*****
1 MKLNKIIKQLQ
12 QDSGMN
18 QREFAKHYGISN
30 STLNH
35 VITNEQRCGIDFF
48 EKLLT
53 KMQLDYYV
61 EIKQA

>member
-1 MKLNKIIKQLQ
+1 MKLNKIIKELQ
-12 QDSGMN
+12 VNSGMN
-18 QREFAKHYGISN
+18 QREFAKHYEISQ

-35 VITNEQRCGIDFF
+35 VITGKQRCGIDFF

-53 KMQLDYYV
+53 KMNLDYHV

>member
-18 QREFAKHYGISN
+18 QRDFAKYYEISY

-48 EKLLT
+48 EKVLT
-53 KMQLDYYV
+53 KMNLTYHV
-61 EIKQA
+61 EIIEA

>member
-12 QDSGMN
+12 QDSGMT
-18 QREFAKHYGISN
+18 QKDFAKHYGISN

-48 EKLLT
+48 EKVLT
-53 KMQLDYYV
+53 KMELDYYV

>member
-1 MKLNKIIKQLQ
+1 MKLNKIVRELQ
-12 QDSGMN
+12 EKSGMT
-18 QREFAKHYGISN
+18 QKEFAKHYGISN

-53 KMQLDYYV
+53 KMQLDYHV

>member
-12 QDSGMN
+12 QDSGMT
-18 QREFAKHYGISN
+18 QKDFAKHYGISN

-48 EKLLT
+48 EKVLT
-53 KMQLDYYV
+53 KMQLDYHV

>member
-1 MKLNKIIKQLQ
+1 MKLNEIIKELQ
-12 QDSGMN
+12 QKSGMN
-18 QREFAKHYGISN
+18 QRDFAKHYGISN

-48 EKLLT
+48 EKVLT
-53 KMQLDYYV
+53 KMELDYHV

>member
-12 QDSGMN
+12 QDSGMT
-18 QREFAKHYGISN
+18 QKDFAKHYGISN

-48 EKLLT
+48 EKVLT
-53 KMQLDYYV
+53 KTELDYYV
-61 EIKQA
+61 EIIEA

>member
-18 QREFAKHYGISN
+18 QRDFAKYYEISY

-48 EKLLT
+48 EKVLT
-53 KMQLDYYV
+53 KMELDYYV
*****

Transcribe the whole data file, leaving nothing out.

1 MKLNKIIKQLQ
12 QDSGMN
18 QREFAKHYGISN
30 STLNH
35 VITNEQRCGIDFF
48 EKLLT
53 KMQLDYYV
61 EIKQA

>member
-1 MKLNKIIKQLQ
+1 MKLNKIIKELQ
-12 QDSGMN
+12 VNSGMN
-18 QREFAKHYGISN
+18 QREFAKHYEISQ

-35 VITNEQRCGIDFF
+35 VITGKQRCGIDFF

-53 KMQLDYYV
+53 KMNLDYHV

>member
-18 QREFAKHYGISN
+18 QRDFAKYYEISY

-48 EKLLT
+48 EKVLT
-53 KMQLDYYV
+53 KMNLTYHV
-61 EIKQA
+61 EIIEA

>member
-12 QDSGMN
+12 QDSGMT
-18 QREFAKHYGISN
+18 QKDFAKHYGISN

-48 EKLLT
+48 EKVLT
-53 KMQLDYYV
+53 KMELDYYV

>member
-1 MKLNKIIKQLQ
+1 MKLNKIVRELQ
-12 QDSGMN
+12 EKSGMT
-18 QREFAKHYGISN
+18 QKEFAKHYGISN

-53 KMQLDYYV
+53 KMQLDYHV

>member
-12 QDSGMN
+12 QDSGMT
-18 QREFAKHYGISN
+18 QKDFAKHYGISN

-48 EKLLT
+48 EKVLT
-53 KMQLDYYV
+53 KMQLDYHV

>member
-1 MKLNKIIKQLQ
+1 MKLNEIIKELQ
-12 QDSGMN
+12 QKSGMN
-18 QREFAKHYGISN
+18 QRDFAKHYGISN

-48 EKLLT
+48 EKVLT
-53 KMQLDYYV
+53 KMELDYHV

>member
-12 QDSGMN
+12 QDSGMT
-18 QREFAKHYGISN
+18 QKDFAKHYGISN

-48 EKLLT
+48 EKVLT
-53 KMQLDYYV
+53 KTELDYYV
-61 EIKQA
+61 EIIEA

>member
-18 QREFAKHYGISN
+18 QRDFAKYYEISY

-48 EKLLT
+48 EKVLT
-53 KMQLDYYV
+53 KMELDYYV